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Overview

In this web accessibility course, students will learn why and how to create websites that meet the Section 508 standards for website accessibility. This class targets web designers - i.e, the people who will be responsible for creating the accessible pages. Students attending this class are expected to have expert knowledge of HTML and at least intermediate knowledge of CSS.

If you are interested in a class for non-designers, project managers, testers, and/or decision makers, please see our Web Accessibility and Section 508 Training for Managers class, which includes a quick introduction to HTML and CSS.

Goals
  1. Understand the importance of creating accessible websites
  2. Learn what it means to make a site "accessible"
  3. Learn to create proper text equivalents for images
  4. Learn to test your web pages for accessibility
  5. Learn to create accessible navigation
  6. Learn to make your image maps accessible
  7. Learn to create accessible alternative to audio and multimedia
  8. Learn to create accessible forms
  9. Learn to create accessible tables
  10. Learn to create web pages that can benefit from but do not rely on scripts and style sheets
Outline
  1. An Introduction to Section 508
    1. What is Section 508?
    2. What Does it Mean to be "Accessible?"
    3. Standards Make the Job Easier
    4. Other Forces for Accessibility
  2. Text Equivalents
    1. Text Alternatives for Images (alt-text)
    2. Choosing Text Equivalents for Images And Image Links
      1. Choosing Text Equivalents for Client-Side Image Map Areas
      2. Creating Quality Text Alternatives
      3. Using Long Descriptions for Text Equivalents
    3. Alt-Text
  3. Assessing Your Site's Accessibility
    1. Accessibility Toolbars
      1. The Web Accessibilty Toolbar for IE
    2. Using Your Browser
      1. Viewing Your Page Without Images
      2. Changing Fonts and Colors
      3. Accessibility Testing Tools
    3. Using Lynx
    4. Using IBM Home Page Reader
    5. Using Other Evaluation and Repair Tools
    6. Web Accessibility
  4. Navigation
    1. Accessible In-page Navigation
      1. The 508 Requirements for in-page Navigation
      2. Other Navigation Ideas
      3. Accessible Links
    2. In-Page Navigation
    3. Frame Navigation
  5. Accessible Image Maps
    1. Examples of Image Maps
    2. Accessible Image Maps
      1. Client-Side Image Maps
      2. Server-Side Image Maps
      3. Complex Client-Side Image Maps
    3. Image Map Accessibility
  6. Audio and Multimedia
    1. Some Definitions
      1. Section 508 Requirement for Transcripts
    2. Requirement for Captioning
    3. SAMI
    4. SMIL
    5. Video Descriptions
    6. Audio and Multimedia
  7. Special Cases
    1. Never Depend on Color Alone
    2. Color Contrast
    3. Avoid Flicker
    4. Timed Responses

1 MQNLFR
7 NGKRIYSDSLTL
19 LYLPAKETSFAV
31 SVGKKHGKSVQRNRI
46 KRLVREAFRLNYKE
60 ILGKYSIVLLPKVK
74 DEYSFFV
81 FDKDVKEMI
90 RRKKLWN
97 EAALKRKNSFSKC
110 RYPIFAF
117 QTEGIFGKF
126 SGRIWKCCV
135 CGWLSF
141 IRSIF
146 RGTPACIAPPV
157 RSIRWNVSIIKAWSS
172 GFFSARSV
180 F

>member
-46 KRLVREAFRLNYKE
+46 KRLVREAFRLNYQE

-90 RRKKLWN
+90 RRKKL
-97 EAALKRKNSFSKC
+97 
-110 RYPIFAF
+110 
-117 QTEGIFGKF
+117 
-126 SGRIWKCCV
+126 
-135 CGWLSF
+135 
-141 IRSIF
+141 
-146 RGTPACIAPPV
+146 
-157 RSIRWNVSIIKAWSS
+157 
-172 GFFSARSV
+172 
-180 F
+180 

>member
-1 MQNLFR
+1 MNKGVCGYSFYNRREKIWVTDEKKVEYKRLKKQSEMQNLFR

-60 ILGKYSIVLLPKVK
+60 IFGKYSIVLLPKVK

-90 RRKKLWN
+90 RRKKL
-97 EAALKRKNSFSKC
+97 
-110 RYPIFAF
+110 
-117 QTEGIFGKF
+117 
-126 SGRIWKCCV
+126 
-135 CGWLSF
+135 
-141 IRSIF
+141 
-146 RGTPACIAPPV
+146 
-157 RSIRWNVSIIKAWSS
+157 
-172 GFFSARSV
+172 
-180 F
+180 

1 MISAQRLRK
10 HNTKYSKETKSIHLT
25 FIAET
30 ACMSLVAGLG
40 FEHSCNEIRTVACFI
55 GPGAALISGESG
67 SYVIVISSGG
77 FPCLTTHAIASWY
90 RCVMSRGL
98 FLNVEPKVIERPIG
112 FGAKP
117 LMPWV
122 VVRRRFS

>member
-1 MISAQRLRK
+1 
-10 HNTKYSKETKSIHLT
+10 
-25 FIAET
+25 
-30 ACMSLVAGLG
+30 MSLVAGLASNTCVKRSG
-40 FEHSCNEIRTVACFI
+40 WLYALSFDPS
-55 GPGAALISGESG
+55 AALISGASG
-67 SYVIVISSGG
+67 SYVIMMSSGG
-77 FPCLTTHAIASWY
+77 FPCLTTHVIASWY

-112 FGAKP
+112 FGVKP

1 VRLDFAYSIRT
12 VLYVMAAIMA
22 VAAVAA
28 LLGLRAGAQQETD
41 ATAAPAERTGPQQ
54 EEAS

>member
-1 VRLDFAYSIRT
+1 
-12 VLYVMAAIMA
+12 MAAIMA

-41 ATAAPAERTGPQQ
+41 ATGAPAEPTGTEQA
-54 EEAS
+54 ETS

5. Text-Only Page as a Last Resort
    6. Color
  8. Accessible Forms
    1. Form Basics
    2. Push Buttons
      1. Image Buttons
    3. Generalized Buttons
    4. Text Entry Fields
      1. Make Sure Labels are Close to Text Fields
      2. What About the Prompt in the Text Entry Field?
      3. Associate Labels with Elements
    5. Radio Buttons and Check Boxes
    6. Select Menus
    7. Attribute for Form Controls
    8. An Example Collection of Form Controls
    9. Accessible Forms
  9. Accessible Tables
    1. Table Basics
    2. Using the
    3. Using Column and Row Headers
    4. Using the
    5. Accessible Tables
    6. Accessible Complex Table
  10. Scripts and Applets
    1. JavaScript
      1. JavaScript Accessibility Concerns
      2. The Section 508 Standard
      3. Comparison of JavaScript Requirements
      4. Turn Off JavaScript in Your Browser
      5. Accessibility Problems With Events
      6. Different Roles for JavaScript Content
      7. Direct Content
      8. Changes in Attributes
      9. Verification in Forms
      10. Hidden Content
    2. The Evolving Standards and Guidelines
      1. Keyboard Access
      2. Roles States and Values
    3. Ajax and Web 2.0
    4. Applets and Plug-ins
  11. Cascading Style Sheets
    1. Style Sheet Overview
    2. Individual Settings
    3. Reading Web Pages without CSS
    4. Using CSS to Simulate Markup - Don't
    5. CSS Positioning
    6. Background Images
    7. Visibility and Image Replacement
    8. CSS
  12. Review of Section 508 Standards for Web Accessibility
    1. Section 1194.22 (a) Offer Text Equivalents
    2. Section 1194.22 (b) Present Synchronized Multimedia
    3. Section 1194.22 (c) Remain Independent of Color
    4. Section 1194.22 (d) Stay Independent of Style Sheets
    5. Section 1194.22 (e) Provide Redundant Links for Server-Side Maps
    6. Section 1194.22 (f) Use Client-Side Image Maps
    7. Section 1194.22 (g) Label Row and Column Headers
    8. Section 1194.22 (h) Use the Headers Attribute in Complex Tables
    9. Section 1194.22 (i) Supply Frame Titles (attributes and elements)
    10. Section 1194.22 (j) Reduce Flicker
    11. Section 1194.22 (k) Offer a Text-only Alternative (LAST RESORT)
    12. Section 1194.22 (l) Write Accessible Scripts
    13. Section 1194.22 (m) Specify Accessible Applets and Plug-ins
    14. Section 1194.22 (n) Design Accessible Forms
    15. Section 1194.22 (o) Offer Skip Navigation
    16. Section 1194.22 (p) Alert Users to Timed Responses
Class Materials

Each student in our Live Online and our Onsite classes receives a comprehensive set of materials, including course notes and all the class examples.

Class Prerequisites

Experience in the following is required for this Web Accessibility class:

  • HTML
  • CSS

Experience in the following would be useful for this Web Accessibility class:

  • JavaScript
  • Experience with server-side web development
Preparing for Class
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